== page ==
But the paste-up experience suited Susan fine, and her taste for text as a shiftable visual element can be found on the pots she makes today.



A Susan Feagin creation. Photograph by Robin Dreyer


Recently, Susan made a few screens from a manuscript, a history of great moments in aviation that her dad, an aeronautical engineer, wrote for teens and never published. She will print selections from his typed pages on clay, handbuilding a vessel with his text layered in.

susan“It’s more liberating for me than working at the wheel,” Susan says, “I’m free to explore as I go.” Susan makes colored slabs, draping them on molds to shape her asymmetrical works. Surfaces are spaces where text or prints along avenues of underglaze can appear, and when the clay hardens, there are strips for sgraffito.

A flimsy romantic fiction like Jago probably wouldn’t get Susan’s choices, in life or art. But Rabulette and Maynard, Susan’s friends in Penland’s clay studio operation, do. Rabulette, a stuffed bunny rescued by Susan from a departed copyeditor’s file cabinet back at the Banner-Herald, is a somewhat high-strung conceptual artist assisted by the small and dedicated plush bison, Maynard. (For those of you who haven’t met these two tiny beings, they are real, and thanks to Susan, real presences at Penland.)



Rabulette and Maynard on vacation. Photograph blatantly stolen from Jane Crowe on Facebook.


“I adore Susan,” Rabulette says. “For Susan, pattern is a place where invention happens. But you should really ask Maynard to fill in for you all the details, as it’s time for my lunch.”

This winter, Susan will let go of surface control a bit–firing colored porcelain vessels in the salt kiln with Penland winter resident Janice Farley. She will also take a short break from her coordinator duties at Penland to teach, in late January, a screenprinting on clay workshop at Clay Works in Charlotte.–Elaine Bleakney


To watch Susan Feagin demonstrate screenprinting on clay, please take some time with two videos by John Britt here.


Posted on

Photo of the week: Flashdance, 1984



Our archivist, Carey Hedlund, has been settling into the Penland archives this winter, finding gems like this photograph taken by Dan Bailey during the fall of 1984. The photograph was later used for a Penland catalog, and Dan left a note: “It was taken at night and each window was a separate flash exposure. Probably took a couple of hours to do.”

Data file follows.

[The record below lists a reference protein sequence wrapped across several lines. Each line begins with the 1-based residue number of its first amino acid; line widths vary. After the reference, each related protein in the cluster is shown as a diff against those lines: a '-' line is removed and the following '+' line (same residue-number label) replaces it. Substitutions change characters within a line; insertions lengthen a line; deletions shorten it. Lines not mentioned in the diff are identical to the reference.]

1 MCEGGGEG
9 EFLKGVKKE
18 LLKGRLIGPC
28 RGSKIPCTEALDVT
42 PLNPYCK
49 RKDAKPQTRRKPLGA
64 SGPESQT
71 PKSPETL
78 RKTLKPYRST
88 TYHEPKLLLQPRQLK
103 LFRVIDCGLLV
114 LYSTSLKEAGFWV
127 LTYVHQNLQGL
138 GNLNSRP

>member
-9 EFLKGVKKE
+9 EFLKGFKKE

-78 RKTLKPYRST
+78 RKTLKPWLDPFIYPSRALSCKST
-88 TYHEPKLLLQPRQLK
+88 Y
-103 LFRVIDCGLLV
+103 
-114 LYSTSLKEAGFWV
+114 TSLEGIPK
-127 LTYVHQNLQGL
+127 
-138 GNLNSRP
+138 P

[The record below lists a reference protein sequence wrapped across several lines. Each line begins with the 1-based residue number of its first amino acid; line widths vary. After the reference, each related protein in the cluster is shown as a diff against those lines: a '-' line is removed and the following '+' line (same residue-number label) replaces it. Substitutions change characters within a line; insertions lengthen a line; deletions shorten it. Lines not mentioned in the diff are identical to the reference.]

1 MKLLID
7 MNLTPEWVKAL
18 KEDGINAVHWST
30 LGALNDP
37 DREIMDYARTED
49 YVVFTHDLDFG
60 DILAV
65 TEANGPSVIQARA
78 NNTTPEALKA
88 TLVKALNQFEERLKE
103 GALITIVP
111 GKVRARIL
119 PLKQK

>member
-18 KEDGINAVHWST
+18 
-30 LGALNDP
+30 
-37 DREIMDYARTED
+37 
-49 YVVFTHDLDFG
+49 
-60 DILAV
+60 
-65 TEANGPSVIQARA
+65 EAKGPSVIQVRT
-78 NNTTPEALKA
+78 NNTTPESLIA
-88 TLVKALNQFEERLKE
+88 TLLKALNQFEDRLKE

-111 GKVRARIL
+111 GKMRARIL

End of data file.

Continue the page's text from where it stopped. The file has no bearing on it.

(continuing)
Each week, Carey sends us a photograph from the archive to post on the Penland Instagram account as part of #tbt or “throwback Thursday” (one of those new-fangled Internet hashtag phenomena you may already know about). Scroll through our Instagram feed here to see more of Carey’s selections.

“Somehow, window-dancing struck me as a lovely way to ring in the new year,” Carey notes about Dan’s picture.


Posted on

Knock, Knock

Bryan Parnham, Penland student and soon-to-be core fellow, has been knocking on the doors of a few Penlanders, talking with them about the objects they love, and documenting the conversations on his blog. The conversations are unedited, raw material from the houses and hearts of his subjects. Inspired by a series that ran in the Wall Street Journal, Bryan asks his subjects to talk about seven objects they love.

chattglassesA recent two-part post on Bryan’s blog features glass artist David Chatt. It includes this photograph of a shelf-lined window in David’s kitchen occupied with glasses made by Pablo Soto, Mike Krupiarz, Sam Stang, Ethan Stern, Kaeko Maehata, and others. Looking at the window through Bryan’s camera, reading David’s voice transcribed, one gets a sense of how David’s drinking glass collection represents a moveable community of fellow artists, guests who’ve been invited to leave a shape, a bright ghost. Bryan quotes David talking about a glass by Kaeko Maehata:

“This is my Kae glass and I would say that it’s my favorite. She made me a collection of glasses and she made them for my hand. I am a person who is extraordinarily proportioned and so I like things that fit me. I like things that are made for me by people that I love that are useful in my everyday world.”

Bryan’s blog has the totally unassuming label “What’s a Better Word for a Blog?” In a recent email, Bryan wrote to me about his interviews. “This project is meant to question the significance of objects and how an individual uses them to navigate their lives. Also, it’s an excuse to get to know some really interesting people better.”

So far, Bryan has sat with interesting people like Chatt, Elisa Di Feo and David Eichelberger. To me, Bryan’s impulse to interview others he admires is a reminder: if there’s no sign that reads BEWARE, knock on the door rather than strolling on. We are all collectors. Our collections, pared down to the most meaningful, contain stories, a storyteller, and an opportunity. One only need try.–Elaine Bleakney